The United States imposed punitive tariffs on solar panel imports from China, the latest in a series of trade disputes between the world’s two biggest economies and sparking accusations by Beijing of protectionism.
The new tariffs of 30 per cent, much bigger than had been expected, were set on Thursday by the U.S. Commerce Department after it ruled in favour of local firms which said the Chinese exporters were dumping cut-price solar panels on their market.
The size of the tariffs is larger than Chinese companies had expected and some analysts said it might prompt them to manufacture elsewhere or look for alternative markets.
“The U.S. decision lacks fairness, and China expresses its strong displeasure,” a spokesman for China’s Ministry of Commerce, Shen Danyang, said in a statement posted on the ministry’s website.
“By deliberately provoking trade friction in the clean energy sector, the U.S. is sending the world a negative signal about trade protectionism,” Mr. Shen said.
However, Beijing stopped short of threatening immediate retaliation.
“We believe these measures by the United States damage China-U.S. cooperation in the renewable and clean energy sectors, and also damage U.S. interests. We hope the United States can appropriately resolve the relevant issues, and take practical steps to respond to China’s demands,” Foreign Ministry spokesman Hong Lei said.
The tariffs apply to most top Chinese exporters, including Suntech Power Holdings Co Ltd. and Trina Solar Ltd. , at about 31 per cent.
The ruling follows a complaint filed last October by the U.S. subsidiary of Germany’s SolarWorld AG, and six other U.S. companies that alleged unfair competition and had sought duties well above 100 per cent.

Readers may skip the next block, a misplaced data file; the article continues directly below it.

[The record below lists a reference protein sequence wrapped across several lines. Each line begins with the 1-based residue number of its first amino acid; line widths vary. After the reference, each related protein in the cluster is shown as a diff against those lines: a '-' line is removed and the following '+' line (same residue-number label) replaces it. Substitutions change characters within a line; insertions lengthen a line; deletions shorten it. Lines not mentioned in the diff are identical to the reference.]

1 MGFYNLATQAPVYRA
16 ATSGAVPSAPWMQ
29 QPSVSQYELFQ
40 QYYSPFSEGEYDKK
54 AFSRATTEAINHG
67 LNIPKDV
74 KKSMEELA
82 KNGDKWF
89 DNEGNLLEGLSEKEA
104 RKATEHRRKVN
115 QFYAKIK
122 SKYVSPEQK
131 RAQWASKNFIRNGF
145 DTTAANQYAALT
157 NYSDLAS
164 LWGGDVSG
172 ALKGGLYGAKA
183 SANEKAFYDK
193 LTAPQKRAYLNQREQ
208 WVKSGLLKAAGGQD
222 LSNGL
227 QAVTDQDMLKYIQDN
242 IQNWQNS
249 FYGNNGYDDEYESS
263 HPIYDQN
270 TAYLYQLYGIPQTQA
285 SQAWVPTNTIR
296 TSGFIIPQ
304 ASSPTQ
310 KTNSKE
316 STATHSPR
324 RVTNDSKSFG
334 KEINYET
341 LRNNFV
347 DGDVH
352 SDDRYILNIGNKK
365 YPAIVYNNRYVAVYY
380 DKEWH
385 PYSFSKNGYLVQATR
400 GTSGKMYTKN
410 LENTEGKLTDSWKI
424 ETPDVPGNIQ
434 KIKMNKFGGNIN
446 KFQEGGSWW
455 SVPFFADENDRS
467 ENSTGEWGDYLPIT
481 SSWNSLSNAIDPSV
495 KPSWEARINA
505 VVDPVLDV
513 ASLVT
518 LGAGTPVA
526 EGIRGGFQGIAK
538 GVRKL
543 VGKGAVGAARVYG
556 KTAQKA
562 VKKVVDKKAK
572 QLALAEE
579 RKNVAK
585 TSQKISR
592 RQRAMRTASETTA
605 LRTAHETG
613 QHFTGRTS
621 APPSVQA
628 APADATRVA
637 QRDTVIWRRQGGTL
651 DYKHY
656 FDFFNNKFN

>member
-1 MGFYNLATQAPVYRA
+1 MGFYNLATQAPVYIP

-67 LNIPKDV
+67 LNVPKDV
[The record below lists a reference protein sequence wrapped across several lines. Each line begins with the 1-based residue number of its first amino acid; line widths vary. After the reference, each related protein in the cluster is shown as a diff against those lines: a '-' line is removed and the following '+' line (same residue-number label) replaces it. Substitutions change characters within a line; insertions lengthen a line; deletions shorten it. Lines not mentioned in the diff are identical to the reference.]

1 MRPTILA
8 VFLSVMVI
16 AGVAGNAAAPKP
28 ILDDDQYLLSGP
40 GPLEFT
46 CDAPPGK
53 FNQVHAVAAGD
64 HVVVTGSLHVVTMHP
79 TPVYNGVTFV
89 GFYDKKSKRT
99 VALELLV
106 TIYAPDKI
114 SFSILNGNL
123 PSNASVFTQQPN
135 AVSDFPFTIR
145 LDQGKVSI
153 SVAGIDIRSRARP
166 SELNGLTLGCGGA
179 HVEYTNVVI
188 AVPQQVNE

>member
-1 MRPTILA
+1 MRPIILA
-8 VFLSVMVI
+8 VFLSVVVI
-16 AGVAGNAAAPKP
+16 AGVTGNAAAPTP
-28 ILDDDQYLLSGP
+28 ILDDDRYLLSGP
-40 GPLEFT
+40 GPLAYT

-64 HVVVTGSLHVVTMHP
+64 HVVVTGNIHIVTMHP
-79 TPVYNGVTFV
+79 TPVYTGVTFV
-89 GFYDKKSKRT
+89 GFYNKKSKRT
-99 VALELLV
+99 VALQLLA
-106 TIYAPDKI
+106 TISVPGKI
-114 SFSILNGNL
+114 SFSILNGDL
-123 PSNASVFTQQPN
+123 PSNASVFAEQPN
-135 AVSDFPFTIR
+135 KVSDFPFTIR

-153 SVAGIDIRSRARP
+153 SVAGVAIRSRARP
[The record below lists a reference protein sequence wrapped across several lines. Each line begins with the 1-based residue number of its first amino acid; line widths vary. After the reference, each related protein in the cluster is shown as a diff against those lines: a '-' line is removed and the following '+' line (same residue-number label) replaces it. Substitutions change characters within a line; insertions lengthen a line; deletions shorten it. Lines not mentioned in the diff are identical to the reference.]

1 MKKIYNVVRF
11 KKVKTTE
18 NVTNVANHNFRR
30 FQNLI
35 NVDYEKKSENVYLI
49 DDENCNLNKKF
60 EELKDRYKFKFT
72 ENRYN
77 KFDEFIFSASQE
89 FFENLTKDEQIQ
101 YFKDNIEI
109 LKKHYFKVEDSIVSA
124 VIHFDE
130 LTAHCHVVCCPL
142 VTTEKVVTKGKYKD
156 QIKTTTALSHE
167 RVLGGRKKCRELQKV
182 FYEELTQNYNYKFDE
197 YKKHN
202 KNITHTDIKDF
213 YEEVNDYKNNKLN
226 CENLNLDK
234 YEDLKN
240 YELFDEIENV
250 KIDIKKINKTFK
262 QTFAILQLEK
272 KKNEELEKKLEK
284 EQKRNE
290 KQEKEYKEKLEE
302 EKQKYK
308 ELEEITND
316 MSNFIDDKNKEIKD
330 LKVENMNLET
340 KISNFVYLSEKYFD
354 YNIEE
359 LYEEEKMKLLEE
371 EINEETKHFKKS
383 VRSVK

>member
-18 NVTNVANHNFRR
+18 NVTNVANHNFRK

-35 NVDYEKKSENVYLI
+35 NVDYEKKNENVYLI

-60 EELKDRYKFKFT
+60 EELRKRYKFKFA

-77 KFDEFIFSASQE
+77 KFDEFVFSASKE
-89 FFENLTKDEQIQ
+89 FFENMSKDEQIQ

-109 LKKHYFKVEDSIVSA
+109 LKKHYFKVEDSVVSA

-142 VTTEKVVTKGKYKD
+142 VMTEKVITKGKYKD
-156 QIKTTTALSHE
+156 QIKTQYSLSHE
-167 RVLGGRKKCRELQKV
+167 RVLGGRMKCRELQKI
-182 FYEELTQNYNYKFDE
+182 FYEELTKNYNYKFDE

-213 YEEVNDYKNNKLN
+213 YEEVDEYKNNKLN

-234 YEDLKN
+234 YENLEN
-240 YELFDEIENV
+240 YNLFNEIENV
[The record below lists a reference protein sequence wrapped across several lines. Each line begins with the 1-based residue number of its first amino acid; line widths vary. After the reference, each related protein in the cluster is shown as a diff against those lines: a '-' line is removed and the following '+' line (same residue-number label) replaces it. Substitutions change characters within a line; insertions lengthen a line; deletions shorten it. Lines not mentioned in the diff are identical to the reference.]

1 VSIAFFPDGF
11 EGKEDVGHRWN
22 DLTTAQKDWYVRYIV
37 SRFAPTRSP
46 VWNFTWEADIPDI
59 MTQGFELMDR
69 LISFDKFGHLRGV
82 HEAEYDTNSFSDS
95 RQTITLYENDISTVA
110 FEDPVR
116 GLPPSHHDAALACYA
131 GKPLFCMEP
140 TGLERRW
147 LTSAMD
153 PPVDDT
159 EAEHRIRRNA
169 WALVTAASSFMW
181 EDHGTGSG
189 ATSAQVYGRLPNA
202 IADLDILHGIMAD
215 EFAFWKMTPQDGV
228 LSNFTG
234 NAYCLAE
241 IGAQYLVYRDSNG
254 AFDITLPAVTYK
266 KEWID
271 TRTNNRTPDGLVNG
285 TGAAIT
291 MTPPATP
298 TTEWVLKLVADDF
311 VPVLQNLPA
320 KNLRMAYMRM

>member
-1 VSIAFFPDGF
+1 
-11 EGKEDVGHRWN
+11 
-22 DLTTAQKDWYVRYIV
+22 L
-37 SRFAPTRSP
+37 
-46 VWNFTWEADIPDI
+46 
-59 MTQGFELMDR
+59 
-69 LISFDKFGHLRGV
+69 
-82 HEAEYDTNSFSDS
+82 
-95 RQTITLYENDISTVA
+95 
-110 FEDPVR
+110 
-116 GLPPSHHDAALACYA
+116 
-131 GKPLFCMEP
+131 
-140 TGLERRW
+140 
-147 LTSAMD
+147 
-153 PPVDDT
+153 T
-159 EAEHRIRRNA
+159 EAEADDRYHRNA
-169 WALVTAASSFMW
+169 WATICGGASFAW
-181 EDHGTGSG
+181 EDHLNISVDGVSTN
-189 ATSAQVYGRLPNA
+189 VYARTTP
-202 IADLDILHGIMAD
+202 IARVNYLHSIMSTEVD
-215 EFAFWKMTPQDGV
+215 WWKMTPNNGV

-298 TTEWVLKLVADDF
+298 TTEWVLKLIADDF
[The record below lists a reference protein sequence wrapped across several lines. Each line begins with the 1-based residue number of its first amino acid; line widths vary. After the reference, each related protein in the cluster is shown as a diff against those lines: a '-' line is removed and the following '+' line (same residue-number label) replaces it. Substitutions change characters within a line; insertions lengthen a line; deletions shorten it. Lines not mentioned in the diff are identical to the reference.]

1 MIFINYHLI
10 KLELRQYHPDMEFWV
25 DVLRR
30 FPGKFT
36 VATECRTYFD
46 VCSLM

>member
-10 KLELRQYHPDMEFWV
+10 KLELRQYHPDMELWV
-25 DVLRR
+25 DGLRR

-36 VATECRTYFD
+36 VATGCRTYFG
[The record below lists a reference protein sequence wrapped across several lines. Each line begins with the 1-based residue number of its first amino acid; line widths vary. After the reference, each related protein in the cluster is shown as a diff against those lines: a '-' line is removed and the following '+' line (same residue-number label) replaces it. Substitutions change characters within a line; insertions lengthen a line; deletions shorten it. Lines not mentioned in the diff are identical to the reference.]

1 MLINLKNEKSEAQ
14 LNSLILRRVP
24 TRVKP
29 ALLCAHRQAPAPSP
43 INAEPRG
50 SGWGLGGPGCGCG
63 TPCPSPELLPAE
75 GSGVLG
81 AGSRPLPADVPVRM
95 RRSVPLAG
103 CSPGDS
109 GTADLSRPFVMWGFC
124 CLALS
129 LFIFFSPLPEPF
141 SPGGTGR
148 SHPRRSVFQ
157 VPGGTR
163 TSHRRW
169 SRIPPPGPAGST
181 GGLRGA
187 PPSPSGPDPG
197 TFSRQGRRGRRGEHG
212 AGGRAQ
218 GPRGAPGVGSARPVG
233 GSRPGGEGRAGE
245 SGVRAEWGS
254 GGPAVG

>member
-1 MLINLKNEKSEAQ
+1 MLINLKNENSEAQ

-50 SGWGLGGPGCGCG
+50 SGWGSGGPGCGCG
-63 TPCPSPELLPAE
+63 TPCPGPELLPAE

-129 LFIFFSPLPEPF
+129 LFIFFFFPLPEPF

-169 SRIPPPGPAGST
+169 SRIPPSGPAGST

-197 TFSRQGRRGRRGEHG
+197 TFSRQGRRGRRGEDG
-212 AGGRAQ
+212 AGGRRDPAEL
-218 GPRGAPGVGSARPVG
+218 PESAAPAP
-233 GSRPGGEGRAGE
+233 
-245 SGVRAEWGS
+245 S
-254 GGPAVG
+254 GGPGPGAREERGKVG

China’s solar companies hold more than 60 per cent of the global market. The U.S. market alone accounts for about 20 per cent of sales of China’s largest solar panel manufacturers.
Their heavy reliance on subsidized U.S. and European markets has prompted criticism that loans from Chinese state-run banks and low prices gave the companies an unfair advantage.
Under the decision, 59 Chinese solar companies that petitioned Washington in the case will also face an import duty of about 31 per cent, including Yingli Green Energy, LDK Solar, Canadian Solar, Hanwha solar One , JA Solar Holding and Jinko Solar.
Other Chinese companies could now face a 250 per cent tariff, although those levels could be altered before the final ruling is issued by the Commerce Department in the coming months.
The U.S. ruling, retroactive to cover imports dating back 90 days, comes two months after Washington set more modest tariffs of less than 5 per cent on imports from China because of what it deemed Beijing’s unfair support for its solar industry.
Suntech, the world’s largest manufacturer of solar panels, which also operates a panel plant in Arizona, denied it sold below its cost of production.
“All leading companies in the global solar industry want to see a trade war averted. We need more competition and innovation, not litigation,” Andrew Beebe, Suntech’s chief commercial officer, said in a statement.
Yingli Energy and Trina Solar said they would actively defend their position in administrative proceedings.
There was speculation that Chinese companies could circumvent the restrictions by buying Taiwan cells and wafers for panels and assembling them outside the mainland.
“This is positive for Taiwanese players, which can come in and supply solar cells to U.S. panel makers that won’t be buying from the Chinese,” said Keith Li, analyst at CIMB Research.
Chinese companies had been bracing for a punitive duty of 15 per cent, analysts said. Some have already started to look for markets beyond Europe and the U.S.
“By late last year, we started shifting our focus away from the United States and into other growth markets like Japan,” said Solargiga Energy chief financial officer Jason Chow. “Japan has started offering attractive incentives for solar.”
The U.S. market accounted for more over 10 per cent of Solargiga’s sales in 2011.
President Barack Obama, running for re-election in November, has promised to crack down on what he said were unfair Chinese trade practices.
Chinese officials have threatened to impose trade duties on U.S. shipments of polysilicon, the key material used in solar panels, if the U.S. moved to penalize Chinese solar companies.
“The anti-dumping ruling increases the risk of retaliatory action by Chinese government on U.S. polysilicon imports into China,” a Deutsche Bank analyst said in a report.
Solar panel prices have tumbled more than half since the beginning of 2011 amid a supply glut triggered by declining subsidies in Europe and rapid global growth in the production capacity of solar wafers, cells and panels.